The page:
In January 2001 Mayor Lyon and Mayor Pro Tem McTaggart inquired of staff how the matter of Zone II development should be brought back to the Council since the bond negotiations with the County had been complete for over three years. Staff asked for the advice of Bill Cotton, of Cotton, Shires and Associates, who is providing geotechnical review services for Ocean Trails. Mr. Cotton met with the Mayor and Mayor Pro Tem, the City Attorney and several staff members to discuss the issue of development in Zone II. Mr. Cotton recommended that a review of existing geologic and geotechnical documents should be undertaken to determine whether the data are sufficient to support the 1997conclusions of the Dr. Perry Ehlig and the Peer Review Group.

DISCUSSION

Since October 16, 2002 Cotton, Shires & Associates have completed work on the final draft of a Technical Review of Geologic/Geotechnical Data for the Abalone Cove Landslide and Zone 2 Areas. Copies of the Report are available both on the City website and in paper form from City Hall.

The January 14, 2002 Cotton, Shires & Associates Technical Review consists of a fourteen page narrative of their findings and conclusions and eight appendices.

Appendix F of the January 14, 2002 Report includes the significant correspondence (as determined by Cotton, Shires & Associates) received by interested parties including geologists and local residents. Included is the October 11, 2001 letter and a lengthy geologist’s opinion on the Zone 2 issues from Perona Langer Beck and Lallande (attorneys for the original Horan litigants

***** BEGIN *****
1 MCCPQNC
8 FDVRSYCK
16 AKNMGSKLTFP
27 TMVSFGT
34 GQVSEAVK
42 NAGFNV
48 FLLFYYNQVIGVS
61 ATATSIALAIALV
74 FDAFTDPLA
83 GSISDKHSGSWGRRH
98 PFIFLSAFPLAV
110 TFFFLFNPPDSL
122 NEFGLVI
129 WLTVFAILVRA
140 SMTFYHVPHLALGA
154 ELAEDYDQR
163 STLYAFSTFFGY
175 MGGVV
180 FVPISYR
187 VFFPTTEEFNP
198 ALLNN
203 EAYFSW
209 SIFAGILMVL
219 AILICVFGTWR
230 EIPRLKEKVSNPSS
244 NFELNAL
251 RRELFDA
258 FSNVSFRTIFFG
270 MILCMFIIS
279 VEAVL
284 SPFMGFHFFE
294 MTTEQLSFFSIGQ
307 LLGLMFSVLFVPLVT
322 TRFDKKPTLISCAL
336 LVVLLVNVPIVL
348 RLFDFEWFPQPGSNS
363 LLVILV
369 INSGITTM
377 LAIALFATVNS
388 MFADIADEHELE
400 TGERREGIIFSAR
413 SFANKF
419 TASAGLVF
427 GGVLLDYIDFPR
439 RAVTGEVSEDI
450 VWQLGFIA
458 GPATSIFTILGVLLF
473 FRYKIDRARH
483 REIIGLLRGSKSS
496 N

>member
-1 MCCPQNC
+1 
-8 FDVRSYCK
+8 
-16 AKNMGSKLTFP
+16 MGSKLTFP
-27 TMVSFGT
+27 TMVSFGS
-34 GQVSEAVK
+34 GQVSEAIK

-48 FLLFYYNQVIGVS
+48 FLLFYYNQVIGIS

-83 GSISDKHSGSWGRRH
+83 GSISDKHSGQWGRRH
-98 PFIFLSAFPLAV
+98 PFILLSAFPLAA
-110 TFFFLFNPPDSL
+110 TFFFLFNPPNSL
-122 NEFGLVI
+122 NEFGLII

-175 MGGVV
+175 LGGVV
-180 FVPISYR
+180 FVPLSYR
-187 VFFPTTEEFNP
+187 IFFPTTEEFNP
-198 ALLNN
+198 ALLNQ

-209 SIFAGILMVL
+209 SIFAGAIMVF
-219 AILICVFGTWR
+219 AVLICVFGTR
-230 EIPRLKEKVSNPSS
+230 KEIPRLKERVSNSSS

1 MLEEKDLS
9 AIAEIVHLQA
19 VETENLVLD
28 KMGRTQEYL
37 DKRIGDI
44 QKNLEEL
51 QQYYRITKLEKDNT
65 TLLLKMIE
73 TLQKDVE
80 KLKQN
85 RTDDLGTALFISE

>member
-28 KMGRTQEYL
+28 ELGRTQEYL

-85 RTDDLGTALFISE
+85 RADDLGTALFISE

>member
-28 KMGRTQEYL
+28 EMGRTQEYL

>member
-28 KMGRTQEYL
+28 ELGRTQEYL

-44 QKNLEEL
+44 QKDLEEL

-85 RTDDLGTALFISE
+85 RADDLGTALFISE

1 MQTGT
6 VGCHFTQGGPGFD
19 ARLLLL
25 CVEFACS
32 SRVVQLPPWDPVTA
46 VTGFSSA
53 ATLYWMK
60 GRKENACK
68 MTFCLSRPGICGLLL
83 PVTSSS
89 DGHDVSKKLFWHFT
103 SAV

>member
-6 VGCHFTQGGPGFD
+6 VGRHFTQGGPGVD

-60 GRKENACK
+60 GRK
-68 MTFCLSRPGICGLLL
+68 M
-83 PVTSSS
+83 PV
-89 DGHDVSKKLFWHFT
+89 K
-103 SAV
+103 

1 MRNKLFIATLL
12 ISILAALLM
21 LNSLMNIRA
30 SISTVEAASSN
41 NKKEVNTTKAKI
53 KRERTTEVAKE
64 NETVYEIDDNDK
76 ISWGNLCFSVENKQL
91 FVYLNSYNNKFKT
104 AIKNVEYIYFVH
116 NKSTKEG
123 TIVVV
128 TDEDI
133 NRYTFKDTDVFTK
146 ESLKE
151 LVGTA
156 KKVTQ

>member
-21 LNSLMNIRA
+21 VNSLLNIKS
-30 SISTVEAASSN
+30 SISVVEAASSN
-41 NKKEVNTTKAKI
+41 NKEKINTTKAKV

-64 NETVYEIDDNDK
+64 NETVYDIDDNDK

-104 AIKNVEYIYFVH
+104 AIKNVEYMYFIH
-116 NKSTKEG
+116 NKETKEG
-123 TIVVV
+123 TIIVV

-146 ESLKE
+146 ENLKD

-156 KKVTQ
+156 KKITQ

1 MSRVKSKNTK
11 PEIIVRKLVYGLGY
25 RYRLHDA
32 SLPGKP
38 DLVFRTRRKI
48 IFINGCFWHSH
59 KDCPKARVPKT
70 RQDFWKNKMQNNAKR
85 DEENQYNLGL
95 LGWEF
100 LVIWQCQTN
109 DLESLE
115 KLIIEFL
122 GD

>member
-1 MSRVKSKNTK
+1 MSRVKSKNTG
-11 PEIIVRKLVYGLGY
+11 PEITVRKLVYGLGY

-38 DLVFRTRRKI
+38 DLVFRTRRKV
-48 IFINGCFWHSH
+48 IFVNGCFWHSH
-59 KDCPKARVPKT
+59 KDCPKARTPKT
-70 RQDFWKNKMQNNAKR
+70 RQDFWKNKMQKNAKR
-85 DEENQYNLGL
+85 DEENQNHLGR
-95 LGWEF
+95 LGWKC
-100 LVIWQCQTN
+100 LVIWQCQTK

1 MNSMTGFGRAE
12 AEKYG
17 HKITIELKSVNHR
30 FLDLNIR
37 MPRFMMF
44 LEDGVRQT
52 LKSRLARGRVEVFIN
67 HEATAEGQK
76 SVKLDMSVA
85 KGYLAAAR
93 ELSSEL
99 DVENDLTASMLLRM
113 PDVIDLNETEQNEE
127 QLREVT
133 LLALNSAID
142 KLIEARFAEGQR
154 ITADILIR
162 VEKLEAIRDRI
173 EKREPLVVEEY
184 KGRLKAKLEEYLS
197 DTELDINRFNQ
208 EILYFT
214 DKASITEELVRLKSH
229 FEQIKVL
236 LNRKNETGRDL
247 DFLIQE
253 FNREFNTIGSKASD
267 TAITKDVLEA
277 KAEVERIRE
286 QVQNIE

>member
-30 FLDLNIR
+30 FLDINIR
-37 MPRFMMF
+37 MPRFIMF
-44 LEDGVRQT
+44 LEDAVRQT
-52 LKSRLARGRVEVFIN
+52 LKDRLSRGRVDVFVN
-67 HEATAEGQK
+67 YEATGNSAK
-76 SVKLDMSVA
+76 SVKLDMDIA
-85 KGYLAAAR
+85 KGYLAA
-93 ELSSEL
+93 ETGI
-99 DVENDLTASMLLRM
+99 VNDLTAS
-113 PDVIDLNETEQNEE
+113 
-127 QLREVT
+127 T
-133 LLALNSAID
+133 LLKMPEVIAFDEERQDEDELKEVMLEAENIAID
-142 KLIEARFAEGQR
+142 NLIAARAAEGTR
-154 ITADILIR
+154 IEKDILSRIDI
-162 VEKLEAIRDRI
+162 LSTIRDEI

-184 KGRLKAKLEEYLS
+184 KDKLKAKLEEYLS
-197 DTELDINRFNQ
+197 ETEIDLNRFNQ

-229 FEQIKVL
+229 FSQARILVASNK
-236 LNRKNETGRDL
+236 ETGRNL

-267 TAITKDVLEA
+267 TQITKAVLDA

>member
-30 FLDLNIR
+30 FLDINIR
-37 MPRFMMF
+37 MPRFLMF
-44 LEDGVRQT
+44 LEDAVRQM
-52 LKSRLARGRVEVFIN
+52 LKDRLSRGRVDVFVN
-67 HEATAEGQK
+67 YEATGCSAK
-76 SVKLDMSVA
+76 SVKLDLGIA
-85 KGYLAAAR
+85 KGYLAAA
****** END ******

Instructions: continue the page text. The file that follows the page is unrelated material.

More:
The City Council, last Spring, formed a Zone 2 Geology Committee made up of geologists from Cotton, Shires & Associates and Keith Ehlert, Monte Ray and Dr. Kim Bishop (the Peer Review Geologists). This group of geologists met four times last year, in public sessions, to discuss Zone 2 issues and share information. On October 17, 2002, the Peer Review Geologists submitted comments on the Cotton, Shires draft report dated September 12, 2001. Those comments have been addressed in Appendix G of the January 14, 2002 Report.

Appendix H of the January 14, 2002 Report is a response to questions on the September 12, 2001 draft report raised by Mayor Pro Tem Stern.

CONCLUSION

In order to provide adequate time for all interested parties to study the January 14, 2002 Technical Review, and in view of the already heavy schedule of meetings the City Council has committed to over the next two months, staff recommends that the presentation of the Report be set for an adjourned meeting in May. As an alternative, the Council may simply wish to agendize the matter at a regularly scheduled City Council meeting in March or April.

Respectfully submitted,
Les Evans, City Manager



26. Reschedule City Council Meeting. (Evans)

Recommendation: Consider rescheduling the regular Council meeting of March 6, 2002.

TO: HONORABLE MAYOR AND CITY COUNCIL

FROM: CITY MANAGER

DATE: FEBRUARY 19, 2002

SUBJECT: RESCHEDULE CITY COUNCIL MEETING

RECOMMENDATION

Consider rescheduling the regular Council meeting of March 6, 2002.

BACKGROUND

The first Council meeting in March falls on Tuesday, March 5, 2002. Due to the California Primary Election on that day, the City Council meeting is automatically rescheduled to the following day, Wednesday, March 6, 2002. At least one Councilmember has indicated that he will not be available on that day.